City atlas De Wit

City atlas De Wit is the Google Earth of the 17th century. You can find almost every house, every tree and every back garden of the cities of the Low Countries on it. Look up your place of birth in the old centre of Leiden, for example, or see how the laundry lies bleached in the fields outside The Hague.

City Atlas De Wit: an extremely heavy atlas

The castle in Leiden

The City atlas De Wit is a city atlas with maps and prints of important monuments in Dutch cities. Such atlases were popular among wealthy citizens and nobles in the 17th century. They are not intended to be taken with you on a city walk, as they are enormous and heavy. This atlas weighs no less than 7 kilograms.

The maps are very detailed. This makes them very suitable for armchair tourism: traveling from your lazy chair. On the map of Haarlem, for example, the old center is very visible. Anyone who lives there can easily find their own house and map out the route to Saint-Bavo.

  • Haarlem. The map is so detailed that you can almost walk around in it.

Amsterdam: centre of cartography

In the 16th century, Antwerp was the centre of cartography: the art of making maps. But when the Spanish conquered Antwerp during the Dutch Revolt in 1585, many mapmakers moved north. Amsterdam became the new centre of cartography. Famous mapmakers are at work, such as Willem Jansz. Blaeu with his son Joan and Johannes Janssonius. They make the most beautiful atlases. They all want to make a book about all the cities in Europe. Blaeu was the first to finish his edition, in 1649. Janssonius followed 8 years later.

At the end of the 17th century, their younger colleague Frederick de Wit appeared on the scene. De Wit buys a few original copper plates from his colleagues and gets to work on them. De Wits City Atlas was published around 1698. It shows that De Wit has made the necessary adjustments, such as new buildings and more explanations. He also put his own name on it.

How maps are made in the 17th century

To take measurements for new maps, the surveyor walks the streets of the city. He measures the length of the straight stretches by counting the number of steps, or he uses a measuring chain. At bends, side streets and intersections he measures the direction with a compass. Or he measures the angles between the streets with the Dutch circle, an angle measuring instrument. This creates a network of lines: the skeleton of the map. The houses, canals, trees and sometimes people are drawn in it.

The result does not look like the maps we use now. The buildings on these old maps are drawn in a 3D-like, crooked way. You see the street grid from above, just like modern city maps, but buildings and other objects from the side.

  • Detail from the map of Medemblik. On the left a surveyor with a Dutch circle, which is used to measure the angles between the streets. On the right a surveyor with his measuring tape.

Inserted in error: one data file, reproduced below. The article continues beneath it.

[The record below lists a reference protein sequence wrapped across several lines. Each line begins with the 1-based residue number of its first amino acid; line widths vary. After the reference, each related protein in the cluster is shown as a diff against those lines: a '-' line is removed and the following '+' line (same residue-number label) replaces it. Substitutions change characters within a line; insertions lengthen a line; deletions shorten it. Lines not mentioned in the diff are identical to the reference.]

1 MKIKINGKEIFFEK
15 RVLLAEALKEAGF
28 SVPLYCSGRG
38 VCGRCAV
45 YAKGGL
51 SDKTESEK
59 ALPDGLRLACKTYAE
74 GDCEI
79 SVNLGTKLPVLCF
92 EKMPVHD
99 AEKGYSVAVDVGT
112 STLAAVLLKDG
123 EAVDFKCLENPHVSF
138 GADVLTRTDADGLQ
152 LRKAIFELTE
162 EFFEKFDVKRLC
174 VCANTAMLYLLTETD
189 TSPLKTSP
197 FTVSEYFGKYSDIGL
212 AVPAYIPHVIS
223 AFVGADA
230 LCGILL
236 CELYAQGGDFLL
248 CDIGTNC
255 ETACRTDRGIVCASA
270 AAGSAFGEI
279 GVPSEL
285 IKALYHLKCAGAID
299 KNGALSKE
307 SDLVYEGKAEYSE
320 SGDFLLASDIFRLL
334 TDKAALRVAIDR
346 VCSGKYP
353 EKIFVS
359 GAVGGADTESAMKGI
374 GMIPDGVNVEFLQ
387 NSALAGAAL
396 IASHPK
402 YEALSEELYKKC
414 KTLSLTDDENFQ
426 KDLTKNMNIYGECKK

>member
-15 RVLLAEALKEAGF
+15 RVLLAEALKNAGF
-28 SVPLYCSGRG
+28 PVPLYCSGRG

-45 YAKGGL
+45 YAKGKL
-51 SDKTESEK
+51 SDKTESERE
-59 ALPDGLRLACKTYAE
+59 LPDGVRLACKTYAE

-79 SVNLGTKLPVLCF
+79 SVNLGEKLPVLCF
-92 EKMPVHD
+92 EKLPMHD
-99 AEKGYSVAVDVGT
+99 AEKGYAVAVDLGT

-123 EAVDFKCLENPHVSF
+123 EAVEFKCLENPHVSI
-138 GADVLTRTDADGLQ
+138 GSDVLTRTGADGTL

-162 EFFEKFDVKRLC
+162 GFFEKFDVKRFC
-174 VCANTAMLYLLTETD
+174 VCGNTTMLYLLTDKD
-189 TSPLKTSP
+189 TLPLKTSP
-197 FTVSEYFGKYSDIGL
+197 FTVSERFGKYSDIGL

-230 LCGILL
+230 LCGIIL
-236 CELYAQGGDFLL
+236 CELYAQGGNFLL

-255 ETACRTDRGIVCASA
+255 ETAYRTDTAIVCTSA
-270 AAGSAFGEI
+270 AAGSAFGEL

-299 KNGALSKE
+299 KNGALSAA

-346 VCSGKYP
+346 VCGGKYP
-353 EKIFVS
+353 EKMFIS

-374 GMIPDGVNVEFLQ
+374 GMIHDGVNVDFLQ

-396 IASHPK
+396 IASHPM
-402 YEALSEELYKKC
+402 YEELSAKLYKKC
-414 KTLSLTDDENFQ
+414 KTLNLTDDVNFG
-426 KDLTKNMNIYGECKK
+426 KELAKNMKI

• Vlissingen. You see the city from above, but houses, ships and trees from the side.

How maps were printed in the 17th century

The maps are drawn by the artist. They are then engraved (cut) or etched in mirror image on a copper plate by an engraver. With the latter technique, the lines are etched out with acid.

Printing an engraved card is a lot of work. Only the lines need to be printed. That is why the entire plate is first covered with ink. The surface is then cleaned so that only ink remains in the grooves. Finally, the plate is printed on slightly damp paper.

During that time, printing can only be done in one color at a time. If you want the cards in color, you can have them colored by hand by so-called 'setters'. The KB copy is hand-coloured, but most known copies are in black and white.

The City atlas De Wit in the KB

The Atlas De Wit was acquired in 2010 with the support of the Mondriaan Foundation, the VSB Fund and the Friends of the KB. The City atlas De Wit measures 55 by 38 centimeters and weighs more than 7 kilos. This copy contains 126 sheets: 108 sheets with plans and 18 sheets with pictures. A total of 127 cities from the Low Countries are depicted.

Reprint of CIty atlas De Wit

In 2012, Lannoo Publishers and the KB jointly produced a facsimile (complete reprint) of the City atlas De Wit, with an introduction by the then curator of old prints Marieke van Delft and cartographer Peter van der Krogt. The book is sold out, but sometimes available second-hand.

Hoe kun je Stedenatlas De Wit zelf inzien?

The original book can be viewed by researchers in the KB. The title is Theatrum ichnographicum omnium urbium et præcipuorum oppidorum Belgicarum XVII Provinciarum peraccurate delineatarum. = Perfecte aftekeningen der steden van de XVII Nederlandsche Provincien in platte gronden. = Le theatre des plans de toutes les villes qui sont situéez dans les XVII Provinces du Pays Bas parfaictement déseignéez. t'Amsterdam, : by Frederik de Wit, [after 1698]. It has 126 leaves. You will find this masterpiece in the KB catalogue under request number KW 1046 B 16.

You can also browse through the digitized book. You can download and reuse the plates separately via Wikimedia Commons.

Read more about the City atlas De Wit



  • Nijhoff, N. 'Het stedenboek van F. de Wit'. Het boek 23 (1935/36), p. 353-366.

Want to know more?

Esther van Gelder
Conservator incunabula